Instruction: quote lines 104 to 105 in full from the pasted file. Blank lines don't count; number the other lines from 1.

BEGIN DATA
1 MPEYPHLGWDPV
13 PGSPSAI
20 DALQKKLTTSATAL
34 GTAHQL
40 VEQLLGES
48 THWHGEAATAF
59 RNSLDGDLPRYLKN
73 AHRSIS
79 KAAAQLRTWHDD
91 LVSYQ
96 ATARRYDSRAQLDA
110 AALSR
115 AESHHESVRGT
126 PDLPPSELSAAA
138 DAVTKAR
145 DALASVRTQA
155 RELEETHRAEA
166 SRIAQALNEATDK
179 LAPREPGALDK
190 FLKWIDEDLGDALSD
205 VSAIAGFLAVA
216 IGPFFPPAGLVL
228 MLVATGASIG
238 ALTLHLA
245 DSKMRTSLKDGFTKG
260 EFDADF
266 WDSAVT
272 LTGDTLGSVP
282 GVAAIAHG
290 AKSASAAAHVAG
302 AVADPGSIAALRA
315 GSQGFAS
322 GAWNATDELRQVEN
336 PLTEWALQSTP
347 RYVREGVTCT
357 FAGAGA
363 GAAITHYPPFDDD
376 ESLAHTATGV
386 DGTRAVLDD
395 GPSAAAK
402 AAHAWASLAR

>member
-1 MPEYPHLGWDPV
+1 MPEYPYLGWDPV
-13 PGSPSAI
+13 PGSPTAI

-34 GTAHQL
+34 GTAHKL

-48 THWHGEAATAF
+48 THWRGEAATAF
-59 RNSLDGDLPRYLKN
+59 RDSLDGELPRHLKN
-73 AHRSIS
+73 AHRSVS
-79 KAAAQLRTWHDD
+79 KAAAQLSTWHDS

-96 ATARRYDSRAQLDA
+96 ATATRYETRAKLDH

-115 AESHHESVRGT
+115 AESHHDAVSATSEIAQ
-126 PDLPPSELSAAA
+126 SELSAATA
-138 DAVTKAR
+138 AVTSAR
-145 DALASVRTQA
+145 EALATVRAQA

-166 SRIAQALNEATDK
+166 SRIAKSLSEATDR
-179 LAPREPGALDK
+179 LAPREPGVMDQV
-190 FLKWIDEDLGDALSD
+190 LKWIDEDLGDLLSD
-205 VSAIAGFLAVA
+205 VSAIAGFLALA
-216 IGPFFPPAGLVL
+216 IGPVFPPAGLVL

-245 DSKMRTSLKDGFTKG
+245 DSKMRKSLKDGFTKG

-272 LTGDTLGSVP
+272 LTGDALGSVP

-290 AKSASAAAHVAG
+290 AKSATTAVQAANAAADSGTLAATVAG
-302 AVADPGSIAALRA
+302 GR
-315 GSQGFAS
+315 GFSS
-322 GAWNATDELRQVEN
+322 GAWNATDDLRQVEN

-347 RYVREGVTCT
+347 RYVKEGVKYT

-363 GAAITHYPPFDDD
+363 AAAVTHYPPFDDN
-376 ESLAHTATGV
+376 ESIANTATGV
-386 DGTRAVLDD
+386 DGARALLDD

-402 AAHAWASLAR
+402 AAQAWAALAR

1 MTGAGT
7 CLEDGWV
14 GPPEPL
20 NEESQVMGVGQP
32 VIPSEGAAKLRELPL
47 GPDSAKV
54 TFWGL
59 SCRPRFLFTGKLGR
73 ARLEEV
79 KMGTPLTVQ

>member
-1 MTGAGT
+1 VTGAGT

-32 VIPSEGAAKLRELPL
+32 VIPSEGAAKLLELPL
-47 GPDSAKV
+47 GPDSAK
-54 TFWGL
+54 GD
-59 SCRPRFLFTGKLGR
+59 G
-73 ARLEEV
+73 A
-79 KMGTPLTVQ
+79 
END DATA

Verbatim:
47 GPDSAKV
54 TFWGL